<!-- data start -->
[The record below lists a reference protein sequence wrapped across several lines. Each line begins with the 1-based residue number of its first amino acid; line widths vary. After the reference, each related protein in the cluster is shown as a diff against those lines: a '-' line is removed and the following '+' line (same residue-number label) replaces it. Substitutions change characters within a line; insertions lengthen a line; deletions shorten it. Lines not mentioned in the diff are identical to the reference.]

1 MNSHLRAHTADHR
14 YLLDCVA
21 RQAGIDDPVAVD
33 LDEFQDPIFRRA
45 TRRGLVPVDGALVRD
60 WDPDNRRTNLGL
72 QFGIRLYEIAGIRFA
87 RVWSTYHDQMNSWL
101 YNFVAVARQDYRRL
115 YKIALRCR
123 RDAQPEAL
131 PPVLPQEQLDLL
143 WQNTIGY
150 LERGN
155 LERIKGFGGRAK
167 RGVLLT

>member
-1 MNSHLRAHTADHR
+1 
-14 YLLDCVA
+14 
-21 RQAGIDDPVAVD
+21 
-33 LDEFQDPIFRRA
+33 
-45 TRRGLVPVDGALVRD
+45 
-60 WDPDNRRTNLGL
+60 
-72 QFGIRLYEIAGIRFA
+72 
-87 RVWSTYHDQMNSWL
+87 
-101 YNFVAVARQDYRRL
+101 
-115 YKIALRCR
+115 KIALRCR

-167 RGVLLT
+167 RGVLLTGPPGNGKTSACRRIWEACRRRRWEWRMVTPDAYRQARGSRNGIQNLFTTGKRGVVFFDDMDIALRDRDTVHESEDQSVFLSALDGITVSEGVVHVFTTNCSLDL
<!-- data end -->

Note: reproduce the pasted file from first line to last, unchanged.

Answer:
[The record below lists a reference protein sequence wrapped across several lines. Each line begins with the 1-based residue number of its first amino acid; line widths vary. After the reference, each related protein in the cluster is shown as a diff against those lines: a '-' line is removed and the following '+' line (same residue-number label) replaces it. Substitutions change characters within a line; insertions lengthen a line; deletions shorten it. Lines not mentioned in the diff are identical to the reference.]

1 MNSHLRAHTADHR
14 YLLDCVA
21 RQAGIDDPVAVD
33 LDEFQDPIFRRA
45 TRRGLVPVDGALVRD
60 WDPDNRRTNLGL
72 QFGIRLYEIAGIRFA
87 RVWSTYHDQMNSWL
101 YNFVAVARQDYRRL
115 YKIALRCR
123 RDAQPEAL
131 PPVLPQEQLDLL
143 WQNTIGY
150 LERGN
155 LERIKGFGGRAK
167 RGVLLT

>member
-1 MNSHLRAHTADHR
+1 
-14 YLLDCVA
+14 
-21 RQAGIDDPVAVD
+21 
-33 LDEFQDPIFRRA
+33 
-45 TRRGLVPVDGALVRD
+45 
-60 WDPDNRRTNLGL
+60 
-72 QFGIRLYEIAGIRFA
+72 
-87 RVWSTYHDQMNSWL
+87 
-101 YNFVAVARQDYRRL
+101 
-115 YKIALRCR
+115 KIALRCR

-167 RGVLLT
+167 RGVLLTGPPGNGKTSACRRIWEACRRRRWEWRMVTPDAYRQARGSRNGIQNLFTTGKRGVVFFDDMDIALRDRDTVHESEDQSVFLSALDGITVSEGVVHVFTTNCSLDL